Soldier Saves Three, Receives Highest Non-Combat Award
(July 29, 2010)
Lt. Gen. John Sterling awards Chief Warrant Officer Clifford Bauman the Soldier's Medal at Fort Monroe, Va., July 23, 2010. Bauman was awarded the medal for his selfless service which saved three lives in October. Photo by Staff Sgt. Andrew H. Owen
| ||FORT MONROE, Va. (ANS, July 26, 2010) -- A Virginia Army National Guard Soldier serving an active-duty tour with the U.S. Army Training and Doctrine Command was awarded the Soldier's Medal at Fort Monroe July 23 for his actions that resulted in saving the lives of three men following a boating accident in the Chesapeake Bay.|
Lt. Gen. John E. Sterling, deputy chief of staff for U.S. Army TRADOC, presented Chief Warrant Officer Clifford Bauman the medal during a presentation ceremony attended by Bauman's wife, father, and friends and coworkers at Morelli Auditorium on the Hampton base.
"This is a very auspicious occasion. This is my first-ever opportunity to participate in an award ceremony for the Soldier's Medal," Sterling said. "It's a big event. It's a very significant event, and
|we need to take notice of it."|
|The Army has many awards and medals it bestows upon Soldiers for heroism during battle and many recognizing Soldiers for outstanding work performed in the field and in garrison, but the Soldier's Medal is the highest award a Soldier can receive for heroism not directly related to combat.|
"We have lots of awards for and recognitions that we do for valor in the face of the enemy, but from time-to-time there is an opportunity for a Soldier to use the skills that he has ... in a life-saving event that doesn't necessarily involve actions in front of the enemy," Sterling said.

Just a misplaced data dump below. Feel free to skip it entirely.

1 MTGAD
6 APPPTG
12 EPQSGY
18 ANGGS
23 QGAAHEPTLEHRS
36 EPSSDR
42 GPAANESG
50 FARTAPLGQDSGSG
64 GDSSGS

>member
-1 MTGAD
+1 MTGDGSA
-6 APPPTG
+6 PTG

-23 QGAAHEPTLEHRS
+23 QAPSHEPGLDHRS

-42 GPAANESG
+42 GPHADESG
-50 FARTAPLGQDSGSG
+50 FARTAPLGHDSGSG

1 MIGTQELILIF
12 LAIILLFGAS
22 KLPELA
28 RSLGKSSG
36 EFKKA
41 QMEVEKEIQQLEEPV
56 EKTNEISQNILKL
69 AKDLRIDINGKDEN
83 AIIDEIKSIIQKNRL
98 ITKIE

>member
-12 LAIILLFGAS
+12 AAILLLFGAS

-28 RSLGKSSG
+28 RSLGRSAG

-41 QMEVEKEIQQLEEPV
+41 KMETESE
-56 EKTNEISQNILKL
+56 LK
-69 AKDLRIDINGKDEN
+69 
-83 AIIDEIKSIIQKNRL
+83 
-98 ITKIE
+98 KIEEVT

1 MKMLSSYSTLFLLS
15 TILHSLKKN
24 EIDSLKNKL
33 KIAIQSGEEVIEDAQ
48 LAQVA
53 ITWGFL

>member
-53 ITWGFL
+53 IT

Bauman was heralded for his swift actions that saved three men Oct. 3, 2009. Although one man died at the scene, Bauman's quick action and years of Army training gave him the tools he needed to save the other three men.
"With all of the training our Soldiers receive, it's only natural in a situation where life and death was at hand that Chief Bauman stepped in," said Chief Warrant Officer Eddie Whitt, command chief warrant officer of the Virginia National Guard and a mentor to Bauman. "His actions speak highly of the Virginia National Guard Warrant Officer Corps and the Virginia National Guard itself."
After witnessing a barge collide with a small boat in the Chesapeake Bay, Bauman immediately began to radio for help as he piloted his craft toward the accident.
Upon reaching the scene, he realized the injured fishermen were unable to swim. He acted with complete disregard for his own safety, grabbing several life vests and diving into the water, according to the award citation.
Swimming through water contaminated by an oil slick, he reached one fisherman and immediately began CPR after finding him lying motionless and face down in the water. After bringing the unconscious man to another boat, Bauman then swam to the sinking fishing boat where the other three fishermen were struggling to stay alive.
Over the next 40 minutes, he helped each fisherman in turn put on a life vest and aided them as they swam to the safety of the dry boat.
By Navy Patrick Buffett
Reprinted from Army News Service
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